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Talking Cyber Strategy with China

Better to Focus on Cyber Espionage
10 April 2014

by Daniel Michaeli

Strategic Dialogue in the Old Days (Courtesy of Gerald R. Ford Library)

Strategic Dialogue in the Old Days (Courtesy of Gerald R. Ford Library)

Some recent reports surrounding U.S. Defense Secretary Hagel’s visit to China claim that the United States “release[d] cyber warfare plans to China” in December in an effort to encourage greater Chinese transparency. It is more likely that the United States has simply shared the contours of a doctrine already widely known, particularly after Edward Snowden’s release of a classified presidential directive (read it here). In any case, the U.S. has previously held several bilateral cyber war games with China under the auspices of think tanks, which would have provided China with more useful information about how U.S. officials think about these issues than a prepared briefing.

In general I am supportive of these discussions, but I have several concerns about where we are headed.

First, the most immediate cyber security concerns, particularly with China, are commercial and deeply linked with broader worries about state-sponsored intellectual property theft (like the Google mess of 2010). So long as Chinese firms benefit more from state-sponsored industrial espionage than they stand to lose to theft by others, the incentives don’t seem to be on our side. To the extent that our outreach to China is aimed at dissuading the Chinese government from using military cyber resources to steal commercial secrets from U.S. firms, I wonder if we really have much leverage, particularly acting alone.

The strongest and most effective response to this kind of activity would be internationally-backed economic sanctions against China (yes, this is serious enough to talk about sanctions), but even European countries like France engage in espionage on behalf of some of their corporations. The U.S. could consider acting unilaterally, but there could be difficult issues of verification as Chinese cyber spies become more careful, and such a response might encourage other countries to respond much more aggressively to revelations of U.S. cyber spying.

The U.S. often claims to hold the moral high ground of not engaging in cyber espionage for commercial gain of U.S. companies. (See this post on Lawfare about the distinction.) But it doesn’t matter much whether China believes the U.S. here. American unilateral restraint is only relevant, in a pure power sense, if the U.S. is implying it might begin commercially attacking Chinese targets unless China stops this type of behavior–something about which China should not be concerned, because its companies still have relatively little to lose. The remaining relevance is merely rhetorical.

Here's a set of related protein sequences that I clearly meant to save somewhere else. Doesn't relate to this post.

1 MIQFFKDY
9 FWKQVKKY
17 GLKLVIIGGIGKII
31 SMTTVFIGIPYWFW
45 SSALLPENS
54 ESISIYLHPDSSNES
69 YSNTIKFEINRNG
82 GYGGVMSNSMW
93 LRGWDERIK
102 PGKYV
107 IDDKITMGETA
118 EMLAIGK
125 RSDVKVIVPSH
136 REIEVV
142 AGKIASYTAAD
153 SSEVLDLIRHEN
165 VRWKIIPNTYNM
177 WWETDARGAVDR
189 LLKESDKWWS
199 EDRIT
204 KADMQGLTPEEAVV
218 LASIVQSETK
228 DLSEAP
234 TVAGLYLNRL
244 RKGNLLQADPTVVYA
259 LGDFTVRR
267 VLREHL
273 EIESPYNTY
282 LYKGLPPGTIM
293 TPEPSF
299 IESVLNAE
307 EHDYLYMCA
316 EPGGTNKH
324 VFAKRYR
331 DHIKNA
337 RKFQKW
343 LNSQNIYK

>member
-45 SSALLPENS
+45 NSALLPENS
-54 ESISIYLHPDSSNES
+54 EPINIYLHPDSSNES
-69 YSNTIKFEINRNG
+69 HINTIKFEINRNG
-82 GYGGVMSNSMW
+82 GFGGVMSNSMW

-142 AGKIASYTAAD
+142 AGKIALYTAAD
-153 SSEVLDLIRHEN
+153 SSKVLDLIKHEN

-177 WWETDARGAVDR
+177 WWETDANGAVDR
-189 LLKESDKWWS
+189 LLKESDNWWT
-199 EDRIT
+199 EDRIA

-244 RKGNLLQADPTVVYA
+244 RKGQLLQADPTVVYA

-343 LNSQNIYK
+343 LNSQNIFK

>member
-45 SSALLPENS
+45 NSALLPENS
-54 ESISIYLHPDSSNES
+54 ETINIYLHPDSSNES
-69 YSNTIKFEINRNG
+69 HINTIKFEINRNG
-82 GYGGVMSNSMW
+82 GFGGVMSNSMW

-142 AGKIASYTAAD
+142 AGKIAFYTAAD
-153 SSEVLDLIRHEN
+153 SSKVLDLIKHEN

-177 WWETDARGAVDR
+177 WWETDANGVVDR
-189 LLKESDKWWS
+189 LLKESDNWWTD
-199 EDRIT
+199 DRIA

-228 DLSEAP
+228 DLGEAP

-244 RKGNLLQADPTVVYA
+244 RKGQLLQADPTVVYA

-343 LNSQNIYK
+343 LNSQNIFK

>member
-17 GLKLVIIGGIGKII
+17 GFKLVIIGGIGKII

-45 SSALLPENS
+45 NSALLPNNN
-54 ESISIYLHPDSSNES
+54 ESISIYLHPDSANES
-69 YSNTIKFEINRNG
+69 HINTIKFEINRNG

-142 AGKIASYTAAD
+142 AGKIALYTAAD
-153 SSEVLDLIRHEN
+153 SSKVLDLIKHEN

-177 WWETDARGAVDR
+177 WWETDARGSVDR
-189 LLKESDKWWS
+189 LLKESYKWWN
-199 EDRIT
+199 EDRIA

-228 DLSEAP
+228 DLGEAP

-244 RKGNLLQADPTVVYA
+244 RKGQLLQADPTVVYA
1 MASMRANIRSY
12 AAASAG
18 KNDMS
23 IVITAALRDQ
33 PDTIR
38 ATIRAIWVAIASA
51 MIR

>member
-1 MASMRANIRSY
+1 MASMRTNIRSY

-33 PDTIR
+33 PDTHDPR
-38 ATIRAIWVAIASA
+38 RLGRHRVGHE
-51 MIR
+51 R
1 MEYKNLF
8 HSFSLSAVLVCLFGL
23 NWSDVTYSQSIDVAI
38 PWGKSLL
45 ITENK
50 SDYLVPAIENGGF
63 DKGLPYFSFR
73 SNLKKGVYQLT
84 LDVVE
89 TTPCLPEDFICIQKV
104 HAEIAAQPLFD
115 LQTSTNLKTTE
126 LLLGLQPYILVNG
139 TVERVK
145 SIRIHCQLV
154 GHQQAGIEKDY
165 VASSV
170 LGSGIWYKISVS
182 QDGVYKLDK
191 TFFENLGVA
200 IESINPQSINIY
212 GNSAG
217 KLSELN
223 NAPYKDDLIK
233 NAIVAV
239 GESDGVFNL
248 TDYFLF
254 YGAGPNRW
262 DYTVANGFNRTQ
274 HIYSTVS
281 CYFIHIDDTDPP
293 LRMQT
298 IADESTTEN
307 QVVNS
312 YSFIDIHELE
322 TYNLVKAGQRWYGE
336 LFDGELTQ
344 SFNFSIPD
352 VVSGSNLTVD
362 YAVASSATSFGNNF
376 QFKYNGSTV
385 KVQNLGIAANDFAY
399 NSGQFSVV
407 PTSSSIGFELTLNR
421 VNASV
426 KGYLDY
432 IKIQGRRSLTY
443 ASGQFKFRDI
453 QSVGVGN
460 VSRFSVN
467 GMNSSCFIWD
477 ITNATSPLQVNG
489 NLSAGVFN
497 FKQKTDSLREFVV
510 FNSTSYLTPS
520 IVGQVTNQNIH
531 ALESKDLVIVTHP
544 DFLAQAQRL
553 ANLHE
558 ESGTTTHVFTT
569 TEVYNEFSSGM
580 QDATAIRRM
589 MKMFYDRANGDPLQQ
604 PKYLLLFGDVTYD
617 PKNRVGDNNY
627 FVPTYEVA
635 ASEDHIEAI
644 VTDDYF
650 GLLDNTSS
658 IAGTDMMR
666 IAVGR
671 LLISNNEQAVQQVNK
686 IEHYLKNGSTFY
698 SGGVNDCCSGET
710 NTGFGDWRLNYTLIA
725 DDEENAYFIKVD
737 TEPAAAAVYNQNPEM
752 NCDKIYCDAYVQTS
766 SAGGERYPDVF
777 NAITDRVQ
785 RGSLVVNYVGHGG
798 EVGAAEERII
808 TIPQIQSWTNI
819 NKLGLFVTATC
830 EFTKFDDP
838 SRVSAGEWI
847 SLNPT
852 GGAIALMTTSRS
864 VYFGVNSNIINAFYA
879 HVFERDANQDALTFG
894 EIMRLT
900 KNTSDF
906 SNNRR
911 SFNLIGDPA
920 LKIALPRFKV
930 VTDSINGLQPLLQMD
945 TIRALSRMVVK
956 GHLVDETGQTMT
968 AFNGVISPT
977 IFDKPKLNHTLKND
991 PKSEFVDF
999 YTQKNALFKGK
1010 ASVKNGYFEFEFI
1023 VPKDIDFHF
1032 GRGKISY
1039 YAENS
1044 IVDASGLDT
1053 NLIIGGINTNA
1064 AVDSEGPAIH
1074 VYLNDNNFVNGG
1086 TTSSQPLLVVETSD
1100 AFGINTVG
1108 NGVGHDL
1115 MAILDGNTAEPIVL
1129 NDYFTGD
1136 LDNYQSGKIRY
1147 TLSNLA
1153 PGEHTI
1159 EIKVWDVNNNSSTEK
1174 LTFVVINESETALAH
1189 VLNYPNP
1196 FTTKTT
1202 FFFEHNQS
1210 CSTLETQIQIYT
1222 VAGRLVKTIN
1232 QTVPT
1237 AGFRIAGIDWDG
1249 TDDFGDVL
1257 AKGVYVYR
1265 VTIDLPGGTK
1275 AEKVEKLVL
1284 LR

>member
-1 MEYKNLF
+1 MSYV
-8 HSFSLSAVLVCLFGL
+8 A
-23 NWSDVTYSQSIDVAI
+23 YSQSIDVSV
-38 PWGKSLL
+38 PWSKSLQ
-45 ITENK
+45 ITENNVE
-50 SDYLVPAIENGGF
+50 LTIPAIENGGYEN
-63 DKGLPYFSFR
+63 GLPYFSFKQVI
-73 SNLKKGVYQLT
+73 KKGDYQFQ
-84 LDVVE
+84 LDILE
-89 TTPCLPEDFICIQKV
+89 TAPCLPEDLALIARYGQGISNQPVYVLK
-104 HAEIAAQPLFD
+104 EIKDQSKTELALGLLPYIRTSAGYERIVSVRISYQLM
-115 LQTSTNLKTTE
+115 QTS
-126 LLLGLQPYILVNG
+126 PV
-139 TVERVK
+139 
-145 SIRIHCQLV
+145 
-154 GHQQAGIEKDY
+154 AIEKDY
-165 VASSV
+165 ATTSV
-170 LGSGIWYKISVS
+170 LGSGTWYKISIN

Second, we should be certain that we are not telling China anything about our strategy we have not already told our allies, and we should be briefing our allies about what we are telling China. There are already more than enough unnecessary concerns out there about the willingness of the U.S. to confront China.

Third, I am unsure about the proper role of the Department of Defense in working on cyber issues with China. Given the Chinese tendency to see commercial and security interests as one–particularly in the cyber realm–perhaps the best U.S. counterpart for at least some of these dialogues is the Department of Defense. But I am skeptical about the relevance of the Department of Defense dialogue outside the scope of cyber attacks, where “direct physical injury and property damage” could be a use of force violating international law. The present-day risks from China, both commercial and military, come from cyber espionage and not cyber attacks.

It would be legally absurd (and undesirable given U.S. ambitions in cyberspace) to treat cyber espionage as constituting use of force in international law, subject to military retaliation, in the way that we could do for cyber attacks causing physical damage. Indeed, even non-cyber espionage occupies a strange place in international law that would not justify treating it in this fashion. So it’s just not clear DOD has that much to contribute on the espionage problem.

Back to cyber attacks. David Sanger wrote in the New York Times:

The effort, senior Pentagon officials say, is to head off what Mr. Hagel and his advisers fear is the growing possibility of a fast-escalating series of cyberattacks and counterattacks between the United States and China…. In interviews, American officials say their latest initiatives were inspired by Cold-War-era exchanges held with the Soviets so that each side understood the “red lines” for employing nuclear weapons against each other.

“Think of this in terms of the Cuban missile crisis,” one senior Pentagon official said. While the United States “suffers attacks every day,” he said, “the last thing we would want to do is misinterpret an attack and escalate to a real conflict.”

This is a useful discussion to begin (and an appropriate one for DOD), though maybe not the “major step” we wish it were. I think cyber espionage is the more immediate problem, and I worry that no progress is being made with China there.

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